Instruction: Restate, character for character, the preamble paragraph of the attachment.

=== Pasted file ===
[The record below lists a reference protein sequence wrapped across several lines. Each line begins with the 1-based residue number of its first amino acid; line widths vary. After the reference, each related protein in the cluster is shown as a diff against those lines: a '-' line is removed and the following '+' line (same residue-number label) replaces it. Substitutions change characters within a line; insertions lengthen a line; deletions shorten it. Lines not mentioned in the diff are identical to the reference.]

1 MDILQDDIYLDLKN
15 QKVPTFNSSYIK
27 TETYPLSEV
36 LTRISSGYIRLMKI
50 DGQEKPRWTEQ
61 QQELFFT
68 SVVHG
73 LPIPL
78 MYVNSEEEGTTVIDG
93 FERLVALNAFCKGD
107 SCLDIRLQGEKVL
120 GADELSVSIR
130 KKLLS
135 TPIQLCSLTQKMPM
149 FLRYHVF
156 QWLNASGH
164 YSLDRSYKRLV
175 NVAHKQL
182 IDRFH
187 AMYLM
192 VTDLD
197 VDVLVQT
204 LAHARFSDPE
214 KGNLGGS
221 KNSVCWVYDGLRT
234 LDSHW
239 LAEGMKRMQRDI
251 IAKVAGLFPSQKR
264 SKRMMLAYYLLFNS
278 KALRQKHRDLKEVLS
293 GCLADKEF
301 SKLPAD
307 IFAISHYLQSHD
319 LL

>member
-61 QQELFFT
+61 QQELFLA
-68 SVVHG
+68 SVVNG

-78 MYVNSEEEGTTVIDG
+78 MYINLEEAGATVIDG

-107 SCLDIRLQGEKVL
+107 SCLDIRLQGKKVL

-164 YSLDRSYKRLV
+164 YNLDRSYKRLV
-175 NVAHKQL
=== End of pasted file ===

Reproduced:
[The record below lists a reference protein sequence wrapped across several lines. Each line begins with the 1-based residue number of its first amino acid; line widths vary. After the reference, each related protein in the cluster is shown as a diff against those lines: a '-' line is removed and the following '+' line (same residue-number label) replaces it. Substitutions change characters within a line; insertions lengthen a line; deletions shorten it. Lines not mentioned in the diff are identical to the reference.]